I loved the book. (See my small collection of thoughts about it on Goodreads.) I loved the movie. (I carried home nine snotty tissues in my purse after seeing it. And might have used one more in the car.) No, they weren’t “perfect.” And I can’t point you to a “perfect” example for comparison because it does not exist. I don’t think I’ve ever described a book or movie as “perfect,” but I can tell you that, out of 614 books that I’ve rated on Goodreads, The Fault in Our Stars is one of only 29 that earned 5 stars and, in my opinion, the movie is one of the best adaptations of a YA novel I’ve ever seen, right up there with Holes.
I know that some people didn’t like it, and that’s fine. It’s hard for me to understand, of course, because I found both the book and the movie to be funny, beautiful, and emotional, with staying power. For me, the story will not be forgotten. But again, to each her own opinion.
The purpose of my rant is not to try to convince anyone to love The Fault in Our Stars. It is simply to refute one specific critique that I keep hearing/reading over and over. The most common complaint I hear about the book and the movie is, “Teenagers don’t talk like that!”
I may disagree with your opinion that Shailene Woodley was not a good Hazel. I may have to grit my teeth when you say that their love was cheesy. But I cannot stay quiet when you fault The Fault in Our Stars for the way the characters spoke to each other. And here’s why:
- A) Some teenagers do talk like that. It’s true. Just because your kid or your sister or your boyfriend communicates only in grunts doesn’t mean that the rest of the species is the same.
- B) This is fiction. And in fiction (even realistic fiction) we like interesting characters. These characters are interesting and the way they speak is one of the things that makes them so. John Green made good choices in giving their conversations life.
- C) The big critique here seems to be that the book and movie show teenagers talking this way. It’s that word that gets the emphasis: TEENAGERS. So… what? If Gus had been 23, instead of 17 (in the book) or 18 (in the movie—that was weird), then everything would be okay? Because, I have to be honest here… I don’t know a whole lot of PEOPLE (age inconsequential) who use phrases like “metaphorical resonance” and “existentially fraught.” (Well, I know a few. I hang out with writers after all.) But what I’m saying is that if these characters had been falling love in such a beautiful, literary way in their twenties, I think a bunch of these naysayers would be too busy swooning and laughing and crying to stop and wonder if this is really how people talk. For instance, why is this same conversation not happening about Before Sunrise? People who speak cleverly and eloquently and reference Shakespeare do not just suddenly begin talking that way when they turn 21 or graduate from college. It is who they are and it develops along with them. There are plenty of teenagers out there who are worth listening to, teenagers (people!) with interesting and important things to say. If you haven’t met any of them yet, I’m sorry.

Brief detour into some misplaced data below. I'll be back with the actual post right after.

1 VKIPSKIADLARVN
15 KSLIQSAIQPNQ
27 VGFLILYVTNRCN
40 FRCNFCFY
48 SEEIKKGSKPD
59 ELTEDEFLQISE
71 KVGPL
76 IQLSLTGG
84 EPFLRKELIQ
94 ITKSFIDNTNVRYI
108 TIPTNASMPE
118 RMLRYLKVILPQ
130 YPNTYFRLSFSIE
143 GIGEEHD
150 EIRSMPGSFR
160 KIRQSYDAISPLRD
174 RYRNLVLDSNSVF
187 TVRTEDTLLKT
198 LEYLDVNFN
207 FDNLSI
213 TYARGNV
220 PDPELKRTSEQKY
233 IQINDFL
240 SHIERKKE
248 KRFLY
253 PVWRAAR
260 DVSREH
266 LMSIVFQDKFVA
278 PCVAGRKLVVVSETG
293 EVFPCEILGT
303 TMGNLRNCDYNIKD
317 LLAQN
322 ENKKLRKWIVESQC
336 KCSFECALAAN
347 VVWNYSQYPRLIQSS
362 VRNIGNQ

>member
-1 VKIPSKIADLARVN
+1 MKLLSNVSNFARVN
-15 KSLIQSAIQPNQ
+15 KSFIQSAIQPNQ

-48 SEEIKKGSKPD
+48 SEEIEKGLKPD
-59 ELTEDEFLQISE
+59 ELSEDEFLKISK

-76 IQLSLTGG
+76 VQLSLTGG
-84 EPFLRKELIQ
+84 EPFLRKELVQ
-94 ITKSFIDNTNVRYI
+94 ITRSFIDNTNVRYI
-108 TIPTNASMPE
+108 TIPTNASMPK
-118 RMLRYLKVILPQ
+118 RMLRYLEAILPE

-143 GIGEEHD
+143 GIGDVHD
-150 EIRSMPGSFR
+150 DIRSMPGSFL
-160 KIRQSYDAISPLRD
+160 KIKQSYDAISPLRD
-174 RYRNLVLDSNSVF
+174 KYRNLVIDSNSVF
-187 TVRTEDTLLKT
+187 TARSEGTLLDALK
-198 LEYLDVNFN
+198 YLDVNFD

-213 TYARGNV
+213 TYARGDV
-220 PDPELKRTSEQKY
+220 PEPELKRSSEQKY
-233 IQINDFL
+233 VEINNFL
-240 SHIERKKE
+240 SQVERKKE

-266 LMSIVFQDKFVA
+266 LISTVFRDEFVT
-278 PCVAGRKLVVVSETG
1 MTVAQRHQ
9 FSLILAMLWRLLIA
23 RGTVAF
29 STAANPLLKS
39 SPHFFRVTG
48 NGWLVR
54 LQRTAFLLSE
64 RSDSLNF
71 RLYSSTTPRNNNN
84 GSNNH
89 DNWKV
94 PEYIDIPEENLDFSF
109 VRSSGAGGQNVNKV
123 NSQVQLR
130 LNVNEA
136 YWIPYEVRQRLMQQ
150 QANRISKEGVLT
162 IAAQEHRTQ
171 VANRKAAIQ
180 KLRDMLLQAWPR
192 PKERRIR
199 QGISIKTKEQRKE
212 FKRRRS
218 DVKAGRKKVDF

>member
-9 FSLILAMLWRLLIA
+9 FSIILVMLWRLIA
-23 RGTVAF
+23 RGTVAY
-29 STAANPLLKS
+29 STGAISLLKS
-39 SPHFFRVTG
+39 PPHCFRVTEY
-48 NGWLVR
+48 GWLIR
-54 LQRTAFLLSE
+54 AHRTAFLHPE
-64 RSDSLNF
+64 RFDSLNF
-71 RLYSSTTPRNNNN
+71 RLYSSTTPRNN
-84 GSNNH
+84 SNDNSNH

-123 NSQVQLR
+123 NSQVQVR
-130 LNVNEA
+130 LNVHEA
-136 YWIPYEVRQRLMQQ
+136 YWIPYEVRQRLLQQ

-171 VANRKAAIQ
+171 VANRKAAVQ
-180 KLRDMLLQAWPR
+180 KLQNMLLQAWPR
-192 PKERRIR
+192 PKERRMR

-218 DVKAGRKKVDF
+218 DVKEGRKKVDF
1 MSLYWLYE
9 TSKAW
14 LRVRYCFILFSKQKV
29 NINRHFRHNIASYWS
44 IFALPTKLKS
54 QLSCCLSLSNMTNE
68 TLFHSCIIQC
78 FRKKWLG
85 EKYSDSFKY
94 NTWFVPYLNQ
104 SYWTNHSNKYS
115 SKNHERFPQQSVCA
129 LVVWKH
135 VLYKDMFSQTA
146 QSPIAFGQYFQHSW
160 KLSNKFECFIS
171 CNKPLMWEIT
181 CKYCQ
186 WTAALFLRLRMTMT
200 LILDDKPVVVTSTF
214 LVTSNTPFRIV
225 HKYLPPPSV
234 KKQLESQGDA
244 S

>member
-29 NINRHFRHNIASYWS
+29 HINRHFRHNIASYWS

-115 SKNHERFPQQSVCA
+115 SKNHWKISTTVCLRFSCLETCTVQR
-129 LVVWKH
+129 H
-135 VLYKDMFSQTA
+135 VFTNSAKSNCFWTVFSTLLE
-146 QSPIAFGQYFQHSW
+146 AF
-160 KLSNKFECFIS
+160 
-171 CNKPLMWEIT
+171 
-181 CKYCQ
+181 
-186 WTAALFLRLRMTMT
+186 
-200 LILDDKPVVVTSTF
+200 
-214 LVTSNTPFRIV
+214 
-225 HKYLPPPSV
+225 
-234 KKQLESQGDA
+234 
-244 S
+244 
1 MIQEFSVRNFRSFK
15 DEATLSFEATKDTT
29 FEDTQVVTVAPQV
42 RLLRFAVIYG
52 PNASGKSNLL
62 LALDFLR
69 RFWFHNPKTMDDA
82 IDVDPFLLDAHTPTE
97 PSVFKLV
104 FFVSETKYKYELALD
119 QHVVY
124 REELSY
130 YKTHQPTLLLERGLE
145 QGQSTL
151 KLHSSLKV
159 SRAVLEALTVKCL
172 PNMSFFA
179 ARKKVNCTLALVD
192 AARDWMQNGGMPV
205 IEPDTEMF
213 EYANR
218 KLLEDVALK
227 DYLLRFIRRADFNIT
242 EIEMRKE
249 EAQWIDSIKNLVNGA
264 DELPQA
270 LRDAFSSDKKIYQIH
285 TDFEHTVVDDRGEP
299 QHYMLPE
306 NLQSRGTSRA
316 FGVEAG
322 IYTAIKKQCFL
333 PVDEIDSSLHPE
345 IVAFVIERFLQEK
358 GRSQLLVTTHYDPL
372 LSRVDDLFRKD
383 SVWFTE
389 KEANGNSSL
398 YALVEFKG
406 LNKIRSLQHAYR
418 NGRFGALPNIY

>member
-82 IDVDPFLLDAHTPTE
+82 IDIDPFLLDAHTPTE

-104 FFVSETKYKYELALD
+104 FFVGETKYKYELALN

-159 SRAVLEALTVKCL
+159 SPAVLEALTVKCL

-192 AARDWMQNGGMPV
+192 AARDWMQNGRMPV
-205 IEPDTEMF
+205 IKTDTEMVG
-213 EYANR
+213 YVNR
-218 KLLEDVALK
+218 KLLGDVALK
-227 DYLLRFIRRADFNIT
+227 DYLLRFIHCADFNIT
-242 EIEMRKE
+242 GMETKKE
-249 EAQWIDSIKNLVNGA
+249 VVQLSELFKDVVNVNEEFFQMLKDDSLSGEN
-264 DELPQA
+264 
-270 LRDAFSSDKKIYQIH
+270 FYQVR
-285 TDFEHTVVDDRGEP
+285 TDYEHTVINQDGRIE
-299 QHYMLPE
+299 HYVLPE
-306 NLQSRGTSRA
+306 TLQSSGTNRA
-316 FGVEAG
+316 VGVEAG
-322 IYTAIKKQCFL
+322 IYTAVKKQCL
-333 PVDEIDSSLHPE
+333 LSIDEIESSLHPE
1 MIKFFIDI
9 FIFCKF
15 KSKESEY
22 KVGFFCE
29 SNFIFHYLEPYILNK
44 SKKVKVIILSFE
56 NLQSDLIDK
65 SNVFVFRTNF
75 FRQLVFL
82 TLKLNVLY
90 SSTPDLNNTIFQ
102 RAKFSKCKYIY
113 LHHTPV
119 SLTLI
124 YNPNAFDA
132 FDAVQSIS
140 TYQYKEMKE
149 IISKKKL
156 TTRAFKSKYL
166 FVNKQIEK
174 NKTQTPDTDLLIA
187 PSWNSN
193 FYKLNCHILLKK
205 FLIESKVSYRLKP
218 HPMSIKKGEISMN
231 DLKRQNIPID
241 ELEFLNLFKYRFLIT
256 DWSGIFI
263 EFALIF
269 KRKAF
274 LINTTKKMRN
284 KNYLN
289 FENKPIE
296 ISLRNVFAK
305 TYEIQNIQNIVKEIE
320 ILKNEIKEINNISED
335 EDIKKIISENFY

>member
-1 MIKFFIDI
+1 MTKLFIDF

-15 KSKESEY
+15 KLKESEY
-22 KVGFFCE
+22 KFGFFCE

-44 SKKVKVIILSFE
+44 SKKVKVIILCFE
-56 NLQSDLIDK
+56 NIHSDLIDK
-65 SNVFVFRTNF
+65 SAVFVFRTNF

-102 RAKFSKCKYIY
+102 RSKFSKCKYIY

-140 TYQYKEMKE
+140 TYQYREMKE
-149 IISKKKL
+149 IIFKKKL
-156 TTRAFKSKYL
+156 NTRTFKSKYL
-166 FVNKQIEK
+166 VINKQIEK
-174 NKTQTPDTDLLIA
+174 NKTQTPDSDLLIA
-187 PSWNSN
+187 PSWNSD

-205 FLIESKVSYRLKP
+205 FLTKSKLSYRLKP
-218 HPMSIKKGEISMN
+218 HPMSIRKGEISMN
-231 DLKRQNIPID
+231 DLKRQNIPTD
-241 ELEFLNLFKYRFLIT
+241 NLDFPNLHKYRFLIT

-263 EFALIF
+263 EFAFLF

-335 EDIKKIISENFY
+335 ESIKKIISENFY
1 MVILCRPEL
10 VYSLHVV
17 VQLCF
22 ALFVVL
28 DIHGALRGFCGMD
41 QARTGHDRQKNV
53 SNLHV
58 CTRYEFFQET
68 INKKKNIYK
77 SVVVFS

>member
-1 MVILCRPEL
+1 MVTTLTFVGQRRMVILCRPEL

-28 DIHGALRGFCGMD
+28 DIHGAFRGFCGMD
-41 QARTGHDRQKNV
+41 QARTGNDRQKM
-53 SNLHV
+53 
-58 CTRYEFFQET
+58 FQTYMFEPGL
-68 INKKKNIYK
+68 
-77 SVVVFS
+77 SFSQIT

[Note: If I had a blog category for “Grumpy Rants” this would definitely go in it, but I’m not going to make one because I don’t plan on making these a habit. Today is the second day in a row when I was awakened unexpectedly (and unhappily) at four o’clock in the morning. It is not advisable to read the internet at 5 a.m. when you would rather be sleeping. It leads to Grumpy Posts. I wish everyone a happy day that includes time to read and a good sleep tonight.]